The initial motivation was to compete with television, after that it was more like an arms race
The original aspect ratio for film was based on an arbitrary choice in the very early days of cinema based on the standard 35mm film used. The resulted in several decades where 1.33 (4:3) was the standard modified (almost imperceptibly) to the academy ratio of 1.37 to accommodate optical recording of sound on part of the film.
Things stayed with this until television became popular. This worried the cinema industry as TV was taking their audience. So they decided to fight back by doing something TV could not do: offer "bigger" images in a different aspect ratio. The first way to do this was Cinerama (first used in 1952) which produced a ratio of 2.59 by using three conventional cameras both to film and to project. This was successful but expensive. The fact that it was a success spurred an explosion of innovation driven by the desire for "bigger" pictures (or wider ratios than TV) but constrained by the cost of the various systems. This was effectively an arms race of new technology constrained by cost.
Paramount first responded (in 1953) by releasing movies in 1.66 ratio by cropping academy shot film and projecting on a bigger screen (but this compromised image quality to get a wider picture). In 1953 an old invention, the anamorphic lens, was used to shoot wide screen on conventional film. This was CinemaScope which had a ratio of 2.35. This was followed by other innovations like VistaVsion in 1954 which gave a 1.85 ratio.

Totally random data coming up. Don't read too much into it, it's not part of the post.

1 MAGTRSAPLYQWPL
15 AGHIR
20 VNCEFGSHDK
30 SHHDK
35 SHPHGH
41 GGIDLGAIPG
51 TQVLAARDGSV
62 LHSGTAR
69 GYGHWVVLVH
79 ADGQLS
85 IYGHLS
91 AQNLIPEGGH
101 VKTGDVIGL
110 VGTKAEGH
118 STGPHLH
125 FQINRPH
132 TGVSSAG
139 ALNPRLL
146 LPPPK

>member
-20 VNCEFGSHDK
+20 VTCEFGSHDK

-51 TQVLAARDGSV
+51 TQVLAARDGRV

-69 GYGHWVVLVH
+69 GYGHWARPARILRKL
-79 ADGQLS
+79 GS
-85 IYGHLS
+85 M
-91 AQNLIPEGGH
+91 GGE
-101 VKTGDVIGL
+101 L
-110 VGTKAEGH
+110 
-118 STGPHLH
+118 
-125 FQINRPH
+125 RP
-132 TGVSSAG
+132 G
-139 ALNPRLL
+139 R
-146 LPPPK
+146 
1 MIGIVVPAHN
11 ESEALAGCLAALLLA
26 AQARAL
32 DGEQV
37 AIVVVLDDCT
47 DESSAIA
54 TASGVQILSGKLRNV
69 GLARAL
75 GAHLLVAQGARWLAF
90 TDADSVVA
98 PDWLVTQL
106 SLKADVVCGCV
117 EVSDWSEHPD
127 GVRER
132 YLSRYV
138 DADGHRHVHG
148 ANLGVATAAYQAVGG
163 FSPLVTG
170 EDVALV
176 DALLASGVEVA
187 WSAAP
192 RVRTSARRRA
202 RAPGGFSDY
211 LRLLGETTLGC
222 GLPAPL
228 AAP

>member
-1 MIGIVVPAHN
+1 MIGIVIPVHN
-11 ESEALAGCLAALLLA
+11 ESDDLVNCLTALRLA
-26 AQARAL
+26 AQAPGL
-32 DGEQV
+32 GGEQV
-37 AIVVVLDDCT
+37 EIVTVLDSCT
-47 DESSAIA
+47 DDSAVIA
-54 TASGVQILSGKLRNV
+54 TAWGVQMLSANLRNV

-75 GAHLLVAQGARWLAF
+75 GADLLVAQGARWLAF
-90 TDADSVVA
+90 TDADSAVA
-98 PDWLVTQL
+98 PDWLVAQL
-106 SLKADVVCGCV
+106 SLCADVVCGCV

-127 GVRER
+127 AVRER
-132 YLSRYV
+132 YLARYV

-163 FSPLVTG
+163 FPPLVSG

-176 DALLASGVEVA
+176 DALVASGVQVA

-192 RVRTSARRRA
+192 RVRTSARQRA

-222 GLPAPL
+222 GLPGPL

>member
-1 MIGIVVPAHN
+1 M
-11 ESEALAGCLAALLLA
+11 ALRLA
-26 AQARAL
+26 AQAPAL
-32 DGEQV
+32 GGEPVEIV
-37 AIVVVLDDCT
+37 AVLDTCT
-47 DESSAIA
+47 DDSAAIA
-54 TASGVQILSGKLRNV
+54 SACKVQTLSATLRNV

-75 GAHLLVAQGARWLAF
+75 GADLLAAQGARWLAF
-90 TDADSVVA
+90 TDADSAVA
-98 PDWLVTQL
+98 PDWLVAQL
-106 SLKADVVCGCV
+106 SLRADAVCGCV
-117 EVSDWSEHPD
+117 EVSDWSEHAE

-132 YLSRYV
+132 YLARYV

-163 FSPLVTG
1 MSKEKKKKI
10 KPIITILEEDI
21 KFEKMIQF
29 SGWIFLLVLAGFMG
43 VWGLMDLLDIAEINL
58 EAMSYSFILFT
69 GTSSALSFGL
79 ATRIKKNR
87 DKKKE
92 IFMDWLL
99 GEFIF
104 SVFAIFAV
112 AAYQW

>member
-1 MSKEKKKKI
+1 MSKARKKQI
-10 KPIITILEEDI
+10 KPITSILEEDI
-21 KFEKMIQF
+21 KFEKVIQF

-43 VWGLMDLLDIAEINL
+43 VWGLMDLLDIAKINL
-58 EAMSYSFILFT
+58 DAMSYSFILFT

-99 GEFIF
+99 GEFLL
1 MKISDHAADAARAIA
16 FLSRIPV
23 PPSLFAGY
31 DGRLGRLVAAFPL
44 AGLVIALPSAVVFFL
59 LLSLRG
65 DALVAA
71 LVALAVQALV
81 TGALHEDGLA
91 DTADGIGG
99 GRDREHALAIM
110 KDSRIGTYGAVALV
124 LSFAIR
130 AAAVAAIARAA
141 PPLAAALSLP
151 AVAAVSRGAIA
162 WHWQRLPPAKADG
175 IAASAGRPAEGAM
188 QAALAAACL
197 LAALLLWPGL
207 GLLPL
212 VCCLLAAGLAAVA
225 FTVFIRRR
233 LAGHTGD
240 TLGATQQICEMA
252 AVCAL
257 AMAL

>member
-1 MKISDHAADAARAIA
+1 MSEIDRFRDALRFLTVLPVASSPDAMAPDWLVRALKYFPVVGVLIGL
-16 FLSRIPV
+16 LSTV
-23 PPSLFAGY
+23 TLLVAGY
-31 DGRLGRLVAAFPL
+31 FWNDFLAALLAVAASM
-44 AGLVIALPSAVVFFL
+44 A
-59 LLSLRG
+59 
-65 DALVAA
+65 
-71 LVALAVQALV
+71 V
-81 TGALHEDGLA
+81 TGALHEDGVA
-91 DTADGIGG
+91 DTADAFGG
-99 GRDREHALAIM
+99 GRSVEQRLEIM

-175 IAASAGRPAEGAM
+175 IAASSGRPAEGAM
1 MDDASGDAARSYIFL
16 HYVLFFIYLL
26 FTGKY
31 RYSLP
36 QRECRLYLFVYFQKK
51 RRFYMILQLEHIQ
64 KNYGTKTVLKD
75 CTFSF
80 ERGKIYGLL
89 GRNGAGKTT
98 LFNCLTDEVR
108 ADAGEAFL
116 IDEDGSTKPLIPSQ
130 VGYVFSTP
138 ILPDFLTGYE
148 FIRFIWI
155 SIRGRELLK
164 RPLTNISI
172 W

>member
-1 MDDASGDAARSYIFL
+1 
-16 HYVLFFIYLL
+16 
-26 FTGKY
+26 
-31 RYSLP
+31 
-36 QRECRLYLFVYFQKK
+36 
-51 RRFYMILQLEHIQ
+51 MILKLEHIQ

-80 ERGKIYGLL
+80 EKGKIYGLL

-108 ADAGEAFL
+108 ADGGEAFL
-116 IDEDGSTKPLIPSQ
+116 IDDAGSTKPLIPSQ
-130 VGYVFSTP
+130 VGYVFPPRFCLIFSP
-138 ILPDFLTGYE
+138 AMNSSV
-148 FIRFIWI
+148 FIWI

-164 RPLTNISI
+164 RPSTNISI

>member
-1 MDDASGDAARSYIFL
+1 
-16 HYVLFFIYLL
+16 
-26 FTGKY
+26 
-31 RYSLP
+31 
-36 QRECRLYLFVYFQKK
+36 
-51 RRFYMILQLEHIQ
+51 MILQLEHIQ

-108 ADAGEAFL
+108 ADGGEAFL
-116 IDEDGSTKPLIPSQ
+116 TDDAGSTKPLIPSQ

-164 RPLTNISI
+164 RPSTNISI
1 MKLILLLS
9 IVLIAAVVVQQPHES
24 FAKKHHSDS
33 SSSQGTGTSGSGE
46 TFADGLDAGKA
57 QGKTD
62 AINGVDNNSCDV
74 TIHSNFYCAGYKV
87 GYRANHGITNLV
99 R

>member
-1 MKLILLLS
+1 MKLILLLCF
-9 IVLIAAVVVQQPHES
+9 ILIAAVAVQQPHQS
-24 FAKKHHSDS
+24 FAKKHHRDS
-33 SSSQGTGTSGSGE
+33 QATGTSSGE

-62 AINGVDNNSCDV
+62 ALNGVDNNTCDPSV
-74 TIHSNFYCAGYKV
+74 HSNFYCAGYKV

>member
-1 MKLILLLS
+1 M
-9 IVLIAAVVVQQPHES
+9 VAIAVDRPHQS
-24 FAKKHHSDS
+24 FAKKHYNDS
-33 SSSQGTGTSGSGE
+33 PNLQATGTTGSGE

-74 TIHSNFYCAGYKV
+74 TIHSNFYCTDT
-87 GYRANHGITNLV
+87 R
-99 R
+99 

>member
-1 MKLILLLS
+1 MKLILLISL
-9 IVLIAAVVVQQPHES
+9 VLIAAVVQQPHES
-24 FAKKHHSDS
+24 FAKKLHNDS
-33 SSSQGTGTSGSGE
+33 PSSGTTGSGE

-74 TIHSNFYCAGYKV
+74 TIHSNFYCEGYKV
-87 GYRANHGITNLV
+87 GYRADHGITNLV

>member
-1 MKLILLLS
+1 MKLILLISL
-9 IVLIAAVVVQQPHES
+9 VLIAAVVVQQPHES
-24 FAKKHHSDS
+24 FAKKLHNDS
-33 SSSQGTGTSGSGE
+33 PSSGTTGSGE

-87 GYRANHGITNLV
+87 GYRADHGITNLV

Innovation didn't stop there. in 1954 some studios started to use 70mm film to give ratios of 2.2 and even 2.76 with anamorphic lenses (as used for the MGM 65 process in Ben Hur).
Since then innovation has continued in an attempt to balance the cost with the desire to have non-TV ratios.
When TV started to catch up in the 1980s with new video standards a new compromise ratio was developed for video production that would minimise the empty space on screens when movie ratios were shown on TV (and eventually DVD and higher definition broadcasts such as HDTV). This was a ratio of 1.78 (16:9) and this is what most small screens and digital video formats such as 4K are now based on.
The proliferation of formats was initially driven by the need to do better than TV but became an arms race of new formats driven by the need to trade off the technology and production cost of new formats with the benefits of non-TV ratios.
Most of the facts here are derived from this excellent video by FilmMakerIQ.com which is well worth watching for more detail.